32. "We know about bad guys, what they do, and often, who they are. The politicians have chosen to send us into battle, and that's our trade. We do what's necessary. And in my view, once those politicians have elected to send us out to do what 99.9 percent of the country would be terrified to undertake, they should get the hell out of the way and stay there.This entire business of modern war crimes, as identified by the liberal wings of politics and the media, began in Iraq and has been running downhill ever since. Everyone's got to have his little hands in it, blathering on about the public's right to know.Well, the view of most Navy SEALs, the public does not have that right to know, not if it means placing our lives in unnecessary peril because someone in Washington is driving himself mad worrying about the human rights of some cold-hearted terrorist fanatic who would kill us as soon as look at us, as well as any other American at whom he could point that wonky old AK of his."
Author: Marcus Luttrell
33. "Our immune system is evolving through trials of use in fighting illnesses and the bombardment of our modern world toxins and that this evolution not only engages the strengthening of the body and it's T-Cell use but also our emotional intelligence and a higher awareness of our human nature and its original DNA coding as a highly self-reflective and intelligence evolving entity."
Author: Martha Char Love
34. "Child! Turn your face to the light, to the science, to the reason, to the truth, to the peace! Child! Be modern, be compassionate, be individual, and be independent! Child! Don't be the man of anyone or any system, don't believe in any religious stories, and don't ever be silent against any oppressor! Child, turn your face to the light and walk towards the light!"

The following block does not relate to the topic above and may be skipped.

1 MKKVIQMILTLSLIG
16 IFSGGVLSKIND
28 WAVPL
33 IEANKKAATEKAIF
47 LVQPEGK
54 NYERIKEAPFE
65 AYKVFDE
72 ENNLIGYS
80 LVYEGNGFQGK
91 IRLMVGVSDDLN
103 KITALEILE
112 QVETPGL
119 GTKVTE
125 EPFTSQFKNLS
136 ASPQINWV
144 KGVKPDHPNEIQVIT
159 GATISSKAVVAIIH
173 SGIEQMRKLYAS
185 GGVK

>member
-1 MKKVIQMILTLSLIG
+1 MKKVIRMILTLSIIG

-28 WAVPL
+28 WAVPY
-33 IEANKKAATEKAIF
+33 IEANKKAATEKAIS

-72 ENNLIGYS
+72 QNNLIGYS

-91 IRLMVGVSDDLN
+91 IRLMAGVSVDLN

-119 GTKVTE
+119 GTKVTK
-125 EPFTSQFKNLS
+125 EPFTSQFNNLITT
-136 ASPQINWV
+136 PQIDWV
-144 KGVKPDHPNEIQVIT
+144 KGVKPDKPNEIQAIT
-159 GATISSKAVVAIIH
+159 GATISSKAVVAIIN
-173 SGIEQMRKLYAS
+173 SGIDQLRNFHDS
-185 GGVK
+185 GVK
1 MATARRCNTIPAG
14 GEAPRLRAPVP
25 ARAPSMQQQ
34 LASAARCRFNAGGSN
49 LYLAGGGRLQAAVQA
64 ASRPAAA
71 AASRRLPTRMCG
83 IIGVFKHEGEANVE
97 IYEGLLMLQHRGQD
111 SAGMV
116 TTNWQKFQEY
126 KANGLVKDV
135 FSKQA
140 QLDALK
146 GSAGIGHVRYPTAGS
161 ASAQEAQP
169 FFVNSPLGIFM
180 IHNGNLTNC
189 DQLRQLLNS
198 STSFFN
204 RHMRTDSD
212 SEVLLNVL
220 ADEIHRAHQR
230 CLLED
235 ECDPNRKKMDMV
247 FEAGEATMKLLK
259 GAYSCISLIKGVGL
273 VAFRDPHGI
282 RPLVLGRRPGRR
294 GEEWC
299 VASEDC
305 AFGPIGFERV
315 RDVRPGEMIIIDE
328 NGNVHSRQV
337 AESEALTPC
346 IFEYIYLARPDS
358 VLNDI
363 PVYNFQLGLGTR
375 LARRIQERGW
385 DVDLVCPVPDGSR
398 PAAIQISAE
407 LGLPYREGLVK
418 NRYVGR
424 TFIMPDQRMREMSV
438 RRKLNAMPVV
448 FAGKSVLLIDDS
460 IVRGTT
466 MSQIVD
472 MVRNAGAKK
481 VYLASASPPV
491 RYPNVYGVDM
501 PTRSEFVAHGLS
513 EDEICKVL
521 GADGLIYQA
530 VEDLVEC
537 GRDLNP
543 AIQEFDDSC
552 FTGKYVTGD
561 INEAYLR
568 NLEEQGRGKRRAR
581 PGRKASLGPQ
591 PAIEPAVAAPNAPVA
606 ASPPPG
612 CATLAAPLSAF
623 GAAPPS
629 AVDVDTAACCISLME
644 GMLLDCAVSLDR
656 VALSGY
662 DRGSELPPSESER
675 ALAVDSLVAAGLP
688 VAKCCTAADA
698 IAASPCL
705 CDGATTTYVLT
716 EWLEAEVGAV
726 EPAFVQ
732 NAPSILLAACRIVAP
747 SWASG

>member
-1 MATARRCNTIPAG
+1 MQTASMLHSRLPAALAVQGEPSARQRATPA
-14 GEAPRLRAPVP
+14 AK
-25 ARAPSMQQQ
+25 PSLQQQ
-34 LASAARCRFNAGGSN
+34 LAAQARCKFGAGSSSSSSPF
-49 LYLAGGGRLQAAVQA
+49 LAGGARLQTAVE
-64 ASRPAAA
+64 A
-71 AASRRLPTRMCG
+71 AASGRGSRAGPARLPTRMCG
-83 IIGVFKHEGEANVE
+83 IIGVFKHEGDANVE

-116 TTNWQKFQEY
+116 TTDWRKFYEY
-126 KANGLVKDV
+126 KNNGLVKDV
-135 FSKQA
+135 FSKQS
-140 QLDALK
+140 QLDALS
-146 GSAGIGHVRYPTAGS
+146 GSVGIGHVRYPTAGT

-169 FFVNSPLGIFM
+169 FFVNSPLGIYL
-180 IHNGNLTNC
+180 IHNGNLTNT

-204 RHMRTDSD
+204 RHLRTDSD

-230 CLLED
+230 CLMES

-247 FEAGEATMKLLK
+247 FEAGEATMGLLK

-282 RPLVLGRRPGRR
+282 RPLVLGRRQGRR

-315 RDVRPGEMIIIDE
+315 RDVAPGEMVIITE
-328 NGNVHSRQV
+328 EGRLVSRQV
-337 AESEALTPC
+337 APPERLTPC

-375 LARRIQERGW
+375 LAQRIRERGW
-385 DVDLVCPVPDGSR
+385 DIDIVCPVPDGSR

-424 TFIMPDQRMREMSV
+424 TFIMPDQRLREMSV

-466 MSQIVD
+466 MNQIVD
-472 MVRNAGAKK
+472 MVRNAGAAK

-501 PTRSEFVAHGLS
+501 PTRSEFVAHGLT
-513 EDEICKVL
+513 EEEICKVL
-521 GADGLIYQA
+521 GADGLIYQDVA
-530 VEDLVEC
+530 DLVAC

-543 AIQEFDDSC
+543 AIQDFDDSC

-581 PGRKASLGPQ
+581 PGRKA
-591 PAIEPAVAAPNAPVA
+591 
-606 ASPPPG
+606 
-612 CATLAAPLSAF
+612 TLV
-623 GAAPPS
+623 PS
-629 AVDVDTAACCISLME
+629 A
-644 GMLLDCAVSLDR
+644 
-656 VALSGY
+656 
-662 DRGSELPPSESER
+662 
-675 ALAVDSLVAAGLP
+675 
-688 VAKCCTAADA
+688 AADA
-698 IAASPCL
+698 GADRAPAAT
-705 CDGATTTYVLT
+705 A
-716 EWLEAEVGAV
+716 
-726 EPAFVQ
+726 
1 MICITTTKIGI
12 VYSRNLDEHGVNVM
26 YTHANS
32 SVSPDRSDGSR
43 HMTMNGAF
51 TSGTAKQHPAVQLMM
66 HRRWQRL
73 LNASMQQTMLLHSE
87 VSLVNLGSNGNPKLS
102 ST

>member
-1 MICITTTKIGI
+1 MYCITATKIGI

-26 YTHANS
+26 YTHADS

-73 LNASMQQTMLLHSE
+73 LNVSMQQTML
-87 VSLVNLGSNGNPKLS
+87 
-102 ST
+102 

Author: Mehmet Murat Ildan
35. "The crises of modern man are to a large extent religious ones, insofar as they are an awakening of his awareness to an absence of meaning."
Author: Mircea Eliade
36. "Joshua Joseph has no real hatred of modern technology - he just mistrusts the effortless, textureless surfaces, and the ease with which it trains you to do things in the way most convenient to the machine. Above all, he mistrusts duplication. A rare thing becomes a commonplace thing. A skill becomes a feature. The end is more important than the means. The child of the soul gives place to a product of the system....For anything really important, Joe prefers something with a history, an item which can name the hand which assembled it and will warm to the one that deploys it. A thing of life, rather than one of the many consumer items which humans use to make more clutter; strange parasitic devices with their own little ecosystems."